Exactly a month ago, Uber and Lyft paused operations in Austin after voters defeated Proposition 1, an attempt to overturn mandatory fingerprint-based background checks for Uber and Lyft drivers in the city.
With almost a million residents of the 11th largest city in the United States now void of the reliable transportation option that is Uber and Lyft, no one really knew what would happen.
And while a few law-abiding apps sprung up to take Uber and Lyft's place, it seems that a good deal of demand has shifted to an unlikely provider – an unregulated, peer-to-peer Facebook group.
The group is called Arcade City Austin / Request A Ride, and now has over 30,000 members. So how does it work?
Riders post their requests, which is typically a pickup and drop-off destination as well as desired time (most as ASAP). Then, literally within minutes, potential drivers will respond with an ETA, price, and phone number to call to confirm the pickup. Riders are then instructed to delete the post after confirming a ride, as not to clutter the page.
Drivers have even starting posting custom "brochure" graphics, that typically have a picture of their car, screenshot of their Uber or Lyft account (showing they have been through a background check), and phone number.
Although it operates totally peer-to-peer, the group was created by Arcade City, a new ride-sharing app that while not yet launched, hopes to eventually provide a totally decentralized ride-sharing solution that includes payment, identity, and reputation management.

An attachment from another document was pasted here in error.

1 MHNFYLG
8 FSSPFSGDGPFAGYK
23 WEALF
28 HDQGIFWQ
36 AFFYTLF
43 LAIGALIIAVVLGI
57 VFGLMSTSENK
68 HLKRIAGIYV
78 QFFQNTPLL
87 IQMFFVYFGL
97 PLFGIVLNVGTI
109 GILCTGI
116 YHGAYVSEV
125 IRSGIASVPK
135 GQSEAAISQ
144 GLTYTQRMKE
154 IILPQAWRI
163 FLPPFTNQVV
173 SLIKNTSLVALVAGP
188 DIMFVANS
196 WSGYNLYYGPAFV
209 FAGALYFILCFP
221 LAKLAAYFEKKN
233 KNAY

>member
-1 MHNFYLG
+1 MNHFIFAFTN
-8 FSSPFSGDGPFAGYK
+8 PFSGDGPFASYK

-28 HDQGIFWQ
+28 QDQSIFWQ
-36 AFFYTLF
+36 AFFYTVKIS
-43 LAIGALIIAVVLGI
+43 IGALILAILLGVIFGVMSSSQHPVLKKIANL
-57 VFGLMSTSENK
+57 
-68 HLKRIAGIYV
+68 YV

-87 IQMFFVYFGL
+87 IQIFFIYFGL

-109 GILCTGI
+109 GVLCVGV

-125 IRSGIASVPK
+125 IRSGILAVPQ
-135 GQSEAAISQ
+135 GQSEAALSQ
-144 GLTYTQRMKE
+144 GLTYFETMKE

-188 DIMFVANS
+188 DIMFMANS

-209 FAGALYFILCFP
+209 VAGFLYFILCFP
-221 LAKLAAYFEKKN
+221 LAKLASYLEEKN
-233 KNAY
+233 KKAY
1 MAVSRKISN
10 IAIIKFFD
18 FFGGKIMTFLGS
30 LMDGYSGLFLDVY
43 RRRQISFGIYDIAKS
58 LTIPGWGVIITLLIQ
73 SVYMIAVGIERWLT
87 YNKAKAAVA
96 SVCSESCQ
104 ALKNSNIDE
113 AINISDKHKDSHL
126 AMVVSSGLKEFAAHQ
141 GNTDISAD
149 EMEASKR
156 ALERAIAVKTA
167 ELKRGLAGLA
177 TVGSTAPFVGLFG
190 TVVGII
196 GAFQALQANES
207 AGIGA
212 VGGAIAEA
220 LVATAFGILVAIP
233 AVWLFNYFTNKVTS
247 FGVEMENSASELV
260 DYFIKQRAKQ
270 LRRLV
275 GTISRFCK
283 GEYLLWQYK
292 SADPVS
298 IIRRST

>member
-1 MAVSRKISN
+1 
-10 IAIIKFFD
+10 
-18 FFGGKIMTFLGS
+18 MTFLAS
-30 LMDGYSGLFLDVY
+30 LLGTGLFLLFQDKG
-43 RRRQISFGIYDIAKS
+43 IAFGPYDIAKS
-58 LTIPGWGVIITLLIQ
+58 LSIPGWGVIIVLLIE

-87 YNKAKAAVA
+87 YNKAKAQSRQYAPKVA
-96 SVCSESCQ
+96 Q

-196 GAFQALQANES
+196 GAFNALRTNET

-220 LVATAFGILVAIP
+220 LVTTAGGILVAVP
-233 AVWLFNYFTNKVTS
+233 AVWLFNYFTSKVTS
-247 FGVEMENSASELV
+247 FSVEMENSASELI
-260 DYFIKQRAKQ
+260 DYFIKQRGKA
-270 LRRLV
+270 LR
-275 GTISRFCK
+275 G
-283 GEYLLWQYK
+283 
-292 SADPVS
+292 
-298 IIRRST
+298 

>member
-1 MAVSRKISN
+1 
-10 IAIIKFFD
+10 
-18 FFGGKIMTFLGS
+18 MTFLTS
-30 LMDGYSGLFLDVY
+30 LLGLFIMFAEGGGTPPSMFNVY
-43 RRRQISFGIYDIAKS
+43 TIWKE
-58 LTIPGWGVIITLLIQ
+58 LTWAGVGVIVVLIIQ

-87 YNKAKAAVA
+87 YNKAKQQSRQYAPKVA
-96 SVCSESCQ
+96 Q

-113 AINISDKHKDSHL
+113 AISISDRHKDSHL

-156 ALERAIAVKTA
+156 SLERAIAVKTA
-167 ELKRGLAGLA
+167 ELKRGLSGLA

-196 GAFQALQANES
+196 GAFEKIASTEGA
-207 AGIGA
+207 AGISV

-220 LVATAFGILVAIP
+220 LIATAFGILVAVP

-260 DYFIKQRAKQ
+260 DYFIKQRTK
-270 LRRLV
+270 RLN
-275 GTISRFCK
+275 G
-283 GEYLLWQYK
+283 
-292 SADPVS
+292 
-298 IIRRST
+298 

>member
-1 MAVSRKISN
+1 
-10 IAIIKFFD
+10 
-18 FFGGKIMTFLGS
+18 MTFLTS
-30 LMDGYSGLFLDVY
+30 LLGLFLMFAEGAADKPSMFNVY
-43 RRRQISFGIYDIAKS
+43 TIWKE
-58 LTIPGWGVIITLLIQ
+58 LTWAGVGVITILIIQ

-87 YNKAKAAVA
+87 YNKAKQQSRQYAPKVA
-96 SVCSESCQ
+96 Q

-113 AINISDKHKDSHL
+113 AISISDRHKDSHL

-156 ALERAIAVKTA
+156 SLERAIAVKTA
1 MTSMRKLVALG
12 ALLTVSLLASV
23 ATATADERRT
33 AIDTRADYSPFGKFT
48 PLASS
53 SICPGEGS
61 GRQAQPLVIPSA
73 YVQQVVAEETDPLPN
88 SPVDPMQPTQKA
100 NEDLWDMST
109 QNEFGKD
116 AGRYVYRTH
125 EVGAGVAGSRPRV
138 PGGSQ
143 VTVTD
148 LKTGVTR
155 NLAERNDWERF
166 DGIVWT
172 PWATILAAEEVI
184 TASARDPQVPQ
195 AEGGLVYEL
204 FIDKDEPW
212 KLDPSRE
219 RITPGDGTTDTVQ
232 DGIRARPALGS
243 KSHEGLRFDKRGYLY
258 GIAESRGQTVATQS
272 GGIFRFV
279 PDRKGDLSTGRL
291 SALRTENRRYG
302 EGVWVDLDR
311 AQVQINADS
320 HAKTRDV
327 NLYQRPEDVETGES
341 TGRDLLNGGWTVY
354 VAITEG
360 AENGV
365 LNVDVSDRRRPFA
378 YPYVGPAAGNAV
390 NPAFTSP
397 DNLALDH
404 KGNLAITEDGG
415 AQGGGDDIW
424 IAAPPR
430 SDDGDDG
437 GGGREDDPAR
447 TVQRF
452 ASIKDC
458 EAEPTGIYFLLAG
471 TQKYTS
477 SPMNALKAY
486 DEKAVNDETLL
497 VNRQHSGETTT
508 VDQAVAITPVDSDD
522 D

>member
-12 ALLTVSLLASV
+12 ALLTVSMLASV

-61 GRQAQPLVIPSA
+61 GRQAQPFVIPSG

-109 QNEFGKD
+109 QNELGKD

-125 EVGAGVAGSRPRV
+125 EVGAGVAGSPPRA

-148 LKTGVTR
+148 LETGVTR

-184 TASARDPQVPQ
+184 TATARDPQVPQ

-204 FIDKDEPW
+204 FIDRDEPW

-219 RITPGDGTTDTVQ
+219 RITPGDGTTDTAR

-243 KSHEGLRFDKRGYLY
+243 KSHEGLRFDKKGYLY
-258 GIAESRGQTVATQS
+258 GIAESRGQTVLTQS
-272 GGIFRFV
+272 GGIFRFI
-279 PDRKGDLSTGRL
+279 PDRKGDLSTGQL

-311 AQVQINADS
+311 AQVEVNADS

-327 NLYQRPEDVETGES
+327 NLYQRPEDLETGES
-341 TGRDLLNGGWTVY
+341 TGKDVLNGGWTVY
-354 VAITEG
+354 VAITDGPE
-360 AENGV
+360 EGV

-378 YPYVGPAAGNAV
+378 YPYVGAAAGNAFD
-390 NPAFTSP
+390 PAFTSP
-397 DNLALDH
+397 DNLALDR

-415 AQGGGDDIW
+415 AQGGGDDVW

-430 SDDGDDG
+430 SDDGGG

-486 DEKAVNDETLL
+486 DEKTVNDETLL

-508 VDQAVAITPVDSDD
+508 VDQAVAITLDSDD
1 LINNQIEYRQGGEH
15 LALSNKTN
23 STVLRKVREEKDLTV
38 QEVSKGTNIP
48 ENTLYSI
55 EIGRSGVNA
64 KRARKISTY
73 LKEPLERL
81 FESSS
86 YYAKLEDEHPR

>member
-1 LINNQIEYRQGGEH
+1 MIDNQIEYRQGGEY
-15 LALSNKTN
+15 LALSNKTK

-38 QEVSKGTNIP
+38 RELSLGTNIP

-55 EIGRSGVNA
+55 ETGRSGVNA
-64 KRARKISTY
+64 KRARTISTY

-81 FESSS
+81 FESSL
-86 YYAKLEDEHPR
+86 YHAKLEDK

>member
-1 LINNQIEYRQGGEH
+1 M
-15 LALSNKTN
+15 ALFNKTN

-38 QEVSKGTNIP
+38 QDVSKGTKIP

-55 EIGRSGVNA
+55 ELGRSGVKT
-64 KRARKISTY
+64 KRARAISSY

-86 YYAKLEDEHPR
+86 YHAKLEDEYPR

What exactly does this mean?
Well, Arcade City will allow riders and drivers to decide on a cost and process the payment on their own – whether that is cash, Venmo, or hugs. While the app will process credit card payments as a convenience feature, this isn't a necessary or even encouraged method of payment.
While this seems like it may work, decentralization gets trickier when you start trying to figure out background checks and identity verification. But Arcade City is confident they have a solution that will protect riders, while still remaining decentralized.
The startup explained that each driver will have a profile that can embed a Facebook or Twitter profile, background check, FBI check, driver's license, proof of physical address, and more. Each driver can attach as few or as many of these verification options as they like, and the app will use these to compile a score that summarizes trustworthiness for each driver. Essentially, since riders will always be able to pick their driver, drivers who choose not to verify should be weeded out of the platform.
This of course leaves the door open for major safety liabilities, like the potential that a rider may choose a driver that wasn't verified. Even though Arcade City is shifting responsibility to the rider, their PR would still suffer if there was ever an incident.
Not to mention the huge liability that this Facebook group is. Even though drivers post images of their Uber app to show they were approved and background-checked by the platform, these images can easily be faked. There will always be a definite risk that you are getting into the car of a literal stranger, someone who never had a background check or may not even hold a valid license.
But for now, the group seems to be working. By creating the Facebook group Arcade City was able to capitalize on the void in transportation that Austin has faced over the past month, and now had an eager customer base of over 30,000 that it hopes to migrate to its app once launched.
This article by Fitz Tepper originally ran on TechCrunch, a leading technology media property, dedicated to obsessively profiling startups, reviewing new Internet products, and breaking tech news.